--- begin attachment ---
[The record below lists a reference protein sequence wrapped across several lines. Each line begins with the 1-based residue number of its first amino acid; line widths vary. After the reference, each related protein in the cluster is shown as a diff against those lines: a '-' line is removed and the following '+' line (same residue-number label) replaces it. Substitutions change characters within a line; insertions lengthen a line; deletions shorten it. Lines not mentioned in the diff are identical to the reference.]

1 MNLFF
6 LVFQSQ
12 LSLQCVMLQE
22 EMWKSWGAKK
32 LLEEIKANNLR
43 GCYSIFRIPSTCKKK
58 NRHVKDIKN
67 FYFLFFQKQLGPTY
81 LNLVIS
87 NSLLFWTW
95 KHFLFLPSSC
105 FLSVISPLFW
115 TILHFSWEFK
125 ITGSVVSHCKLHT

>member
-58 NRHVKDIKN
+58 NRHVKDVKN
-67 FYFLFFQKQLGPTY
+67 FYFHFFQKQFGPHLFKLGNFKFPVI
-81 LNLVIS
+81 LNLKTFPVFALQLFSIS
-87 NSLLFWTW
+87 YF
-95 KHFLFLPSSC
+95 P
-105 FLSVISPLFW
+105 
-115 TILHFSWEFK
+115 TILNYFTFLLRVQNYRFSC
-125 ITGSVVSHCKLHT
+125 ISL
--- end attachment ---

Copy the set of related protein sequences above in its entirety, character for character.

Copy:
[The record below lists a reference protein sequence wrapped across several lines. Each line begins with the 1-based residue number of its first amino acid; line widths vary. After the reference, each related protein in the cluster is shown as a diff against those lines: a '-' line is removed and the following '+' line (same residue-number label) replaces it. Substitutions change characters within a line; insertions lengthen a line; deletions shorten it. Lines not mentioned in the diff are identical to the reference.]

1 MNLFF
6 LVFQSQ
12 LSLQCVMLQE
22 EMWKSWGAKK
32 LLEEIKANNLR
43 GCYSIFRIPSTCKKK
58 NRHVKDIKN
67 FYFLFFQKQLGPTY
81 LNLVIS
87 NSLLFWTW
95 KHFLFLPSSC
105 FLSVISPLFW
115 TILHFSWEFK
125 ITGSVVSHCKLHT

>member
-58 NRHVKDIKN
+58 NRHVKDVKN
-67 FYFLFFQKQLGPTY
+67 FYFHFFQKQFGPHLFKLGNFKFPVI
-81 LNLVIS
+81 LNLKTFPVFALQLFSIS
-87 NSLLFWTW
+87 YF
-95 KHFLFLPSSC
+95 P
-105 FLSVISPLFW
+105 
-115 TILHFSWEFK
+115 TILNYFTFLLRVQNYRFSC
-125 ITGSVVSHCKLHT
+125 ISL